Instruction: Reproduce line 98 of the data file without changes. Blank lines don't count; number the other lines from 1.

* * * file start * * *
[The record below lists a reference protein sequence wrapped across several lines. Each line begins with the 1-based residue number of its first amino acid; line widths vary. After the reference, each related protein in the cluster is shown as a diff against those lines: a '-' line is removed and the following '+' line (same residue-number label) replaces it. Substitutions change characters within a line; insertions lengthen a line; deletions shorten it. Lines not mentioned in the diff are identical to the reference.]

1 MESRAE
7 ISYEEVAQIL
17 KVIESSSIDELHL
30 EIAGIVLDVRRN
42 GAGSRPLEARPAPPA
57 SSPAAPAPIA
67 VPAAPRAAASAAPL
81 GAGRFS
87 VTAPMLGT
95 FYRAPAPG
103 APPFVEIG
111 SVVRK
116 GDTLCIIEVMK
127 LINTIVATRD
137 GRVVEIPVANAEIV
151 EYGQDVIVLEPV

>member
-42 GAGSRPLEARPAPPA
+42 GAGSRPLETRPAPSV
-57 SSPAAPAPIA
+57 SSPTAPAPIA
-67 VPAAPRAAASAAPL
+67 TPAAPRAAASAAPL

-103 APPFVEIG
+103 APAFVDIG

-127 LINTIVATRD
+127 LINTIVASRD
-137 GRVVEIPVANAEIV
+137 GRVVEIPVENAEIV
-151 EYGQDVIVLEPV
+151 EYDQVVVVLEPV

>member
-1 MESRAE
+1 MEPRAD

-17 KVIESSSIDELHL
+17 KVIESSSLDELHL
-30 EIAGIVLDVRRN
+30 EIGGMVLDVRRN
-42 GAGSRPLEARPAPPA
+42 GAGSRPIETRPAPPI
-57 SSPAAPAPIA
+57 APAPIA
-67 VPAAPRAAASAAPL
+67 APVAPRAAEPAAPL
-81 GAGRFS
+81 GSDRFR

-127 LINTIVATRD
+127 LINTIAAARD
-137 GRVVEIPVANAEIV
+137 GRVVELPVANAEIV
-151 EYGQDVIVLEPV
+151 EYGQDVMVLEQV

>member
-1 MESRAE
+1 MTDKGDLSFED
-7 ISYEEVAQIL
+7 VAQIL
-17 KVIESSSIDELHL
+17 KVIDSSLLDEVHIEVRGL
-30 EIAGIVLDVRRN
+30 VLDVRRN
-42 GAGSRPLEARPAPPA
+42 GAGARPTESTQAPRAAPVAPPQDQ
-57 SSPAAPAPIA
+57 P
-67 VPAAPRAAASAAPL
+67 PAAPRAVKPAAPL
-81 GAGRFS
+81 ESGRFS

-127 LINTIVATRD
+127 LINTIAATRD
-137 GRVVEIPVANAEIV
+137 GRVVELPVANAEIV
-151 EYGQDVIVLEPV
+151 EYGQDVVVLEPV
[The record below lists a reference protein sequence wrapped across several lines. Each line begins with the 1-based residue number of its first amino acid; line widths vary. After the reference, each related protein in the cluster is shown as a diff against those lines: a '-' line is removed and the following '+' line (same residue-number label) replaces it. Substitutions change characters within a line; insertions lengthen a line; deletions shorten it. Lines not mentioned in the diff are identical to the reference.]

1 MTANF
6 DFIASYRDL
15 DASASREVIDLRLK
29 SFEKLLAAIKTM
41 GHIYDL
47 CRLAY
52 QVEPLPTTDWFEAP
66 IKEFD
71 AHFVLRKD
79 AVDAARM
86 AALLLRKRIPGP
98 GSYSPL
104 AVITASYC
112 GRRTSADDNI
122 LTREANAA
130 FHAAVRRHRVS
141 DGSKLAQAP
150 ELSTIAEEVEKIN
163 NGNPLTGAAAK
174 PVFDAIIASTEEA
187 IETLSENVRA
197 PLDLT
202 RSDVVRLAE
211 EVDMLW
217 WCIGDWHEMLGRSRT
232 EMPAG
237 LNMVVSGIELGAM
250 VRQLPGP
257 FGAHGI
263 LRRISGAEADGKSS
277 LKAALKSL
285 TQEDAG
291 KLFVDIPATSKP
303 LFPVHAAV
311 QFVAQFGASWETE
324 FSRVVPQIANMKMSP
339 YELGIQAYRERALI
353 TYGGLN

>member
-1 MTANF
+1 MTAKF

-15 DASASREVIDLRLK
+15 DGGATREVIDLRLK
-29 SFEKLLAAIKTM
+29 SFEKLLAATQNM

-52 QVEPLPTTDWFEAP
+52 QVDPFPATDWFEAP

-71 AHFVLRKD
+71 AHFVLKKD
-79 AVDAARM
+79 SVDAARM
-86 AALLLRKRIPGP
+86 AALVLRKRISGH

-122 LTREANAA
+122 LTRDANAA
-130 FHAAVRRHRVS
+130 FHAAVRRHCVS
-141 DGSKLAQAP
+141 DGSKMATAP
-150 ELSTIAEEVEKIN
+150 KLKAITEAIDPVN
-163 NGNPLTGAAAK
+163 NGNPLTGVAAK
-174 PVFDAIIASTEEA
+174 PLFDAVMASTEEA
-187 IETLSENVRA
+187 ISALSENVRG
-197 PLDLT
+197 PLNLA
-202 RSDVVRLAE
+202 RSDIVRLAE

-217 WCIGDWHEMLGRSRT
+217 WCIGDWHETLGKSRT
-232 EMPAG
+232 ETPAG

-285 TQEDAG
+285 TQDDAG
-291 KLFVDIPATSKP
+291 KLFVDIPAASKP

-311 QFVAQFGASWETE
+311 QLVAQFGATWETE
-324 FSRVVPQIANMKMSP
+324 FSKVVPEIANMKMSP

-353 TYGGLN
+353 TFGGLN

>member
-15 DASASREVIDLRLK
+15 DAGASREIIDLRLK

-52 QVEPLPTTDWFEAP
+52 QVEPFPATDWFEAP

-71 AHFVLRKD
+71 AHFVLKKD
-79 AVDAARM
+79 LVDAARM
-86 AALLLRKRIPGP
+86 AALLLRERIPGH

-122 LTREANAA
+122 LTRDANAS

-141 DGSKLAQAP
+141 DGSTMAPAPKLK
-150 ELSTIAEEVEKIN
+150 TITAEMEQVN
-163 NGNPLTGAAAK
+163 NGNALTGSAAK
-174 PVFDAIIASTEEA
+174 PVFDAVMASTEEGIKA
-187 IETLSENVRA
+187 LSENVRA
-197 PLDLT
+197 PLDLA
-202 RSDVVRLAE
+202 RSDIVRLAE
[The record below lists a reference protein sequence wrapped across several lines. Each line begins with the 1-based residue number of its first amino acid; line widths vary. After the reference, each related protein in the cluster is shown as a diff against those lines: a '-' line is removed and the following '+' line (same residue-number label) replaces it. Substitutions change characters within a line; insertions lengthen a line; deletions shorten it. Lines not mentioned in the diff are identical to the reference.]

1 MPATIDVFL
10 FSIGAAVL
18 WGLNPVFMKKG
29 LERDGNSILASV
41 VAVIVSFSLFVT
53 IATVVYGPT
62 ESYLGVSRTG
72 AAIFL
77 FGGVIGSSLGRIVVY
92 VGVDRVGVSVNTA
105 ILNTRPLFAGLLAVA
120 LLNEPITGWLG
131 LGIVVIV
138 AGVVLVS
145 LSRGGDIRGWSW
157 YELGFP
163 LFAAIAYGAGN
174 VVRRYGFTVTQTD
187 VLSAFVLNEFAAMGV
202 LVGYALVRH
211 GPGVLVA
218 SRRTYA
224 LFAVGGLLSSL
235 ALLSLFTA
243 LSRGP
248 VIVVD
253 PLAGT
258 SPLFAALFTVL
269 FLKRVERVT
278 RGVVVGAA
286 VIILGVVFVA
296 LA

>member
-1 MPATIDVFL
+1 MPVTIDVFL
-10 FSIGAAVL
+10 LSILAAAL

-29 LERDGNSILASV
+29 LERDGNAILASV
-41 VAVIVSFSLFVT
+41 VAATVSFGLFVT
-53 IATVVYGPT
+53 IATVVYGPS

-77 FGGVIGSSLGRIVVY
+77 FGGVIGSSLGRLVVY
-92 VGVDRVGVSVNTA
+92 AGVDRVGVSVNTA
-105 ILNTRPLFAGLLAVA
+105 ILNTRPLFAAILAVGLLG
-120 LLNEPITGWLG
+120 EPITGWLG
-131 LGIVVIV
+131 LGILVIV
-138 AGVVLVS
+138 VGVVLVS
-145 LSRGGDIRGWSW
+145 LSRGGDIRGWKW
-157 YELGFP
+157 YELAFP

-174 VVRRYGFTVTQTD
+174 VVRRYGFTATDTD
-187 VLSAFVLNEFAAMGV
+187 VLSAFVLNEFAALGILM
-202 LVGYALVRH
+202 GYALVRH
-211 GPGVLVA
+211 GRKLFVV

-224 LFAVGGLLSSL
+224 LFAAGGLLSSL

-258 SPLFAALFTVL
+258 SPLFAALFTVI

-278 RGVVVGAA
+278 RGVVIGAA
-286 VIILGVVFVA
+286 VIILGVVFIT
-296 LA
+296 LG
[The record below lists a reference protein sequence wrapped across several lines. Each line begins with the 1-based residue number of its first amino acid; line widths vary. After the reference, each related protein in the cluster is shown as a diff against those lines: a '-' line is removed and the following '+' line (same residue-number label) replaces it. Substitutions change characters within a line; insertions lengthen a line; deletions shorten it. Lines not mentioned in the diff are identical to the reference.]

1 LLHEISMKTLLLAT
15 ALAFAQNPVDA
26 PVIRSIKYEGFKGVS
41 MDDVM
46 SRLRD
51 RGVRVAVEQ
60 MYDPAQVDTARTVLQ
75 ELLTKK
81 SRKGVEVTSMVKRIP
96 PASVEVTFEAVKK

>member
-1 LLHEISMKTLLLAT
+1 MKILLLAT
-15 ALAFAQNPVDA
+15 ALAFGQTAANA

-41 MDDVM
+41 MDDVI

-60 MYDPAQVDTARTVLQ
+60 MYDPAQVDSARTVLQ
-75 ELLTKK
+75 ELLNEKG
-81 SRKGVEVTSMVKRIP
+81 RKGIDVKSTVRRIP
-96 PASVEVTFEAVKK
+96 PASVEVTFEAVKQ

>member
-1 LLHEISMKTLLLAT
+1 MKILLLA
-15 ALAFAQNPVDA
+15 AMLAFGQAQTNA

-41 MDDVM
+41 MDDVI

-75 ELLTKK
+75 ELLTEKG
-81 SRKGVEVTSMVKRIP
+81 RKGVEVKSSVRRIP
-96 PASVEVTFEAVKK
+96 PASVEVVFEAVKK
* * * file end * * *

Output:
187 IETLSENVRA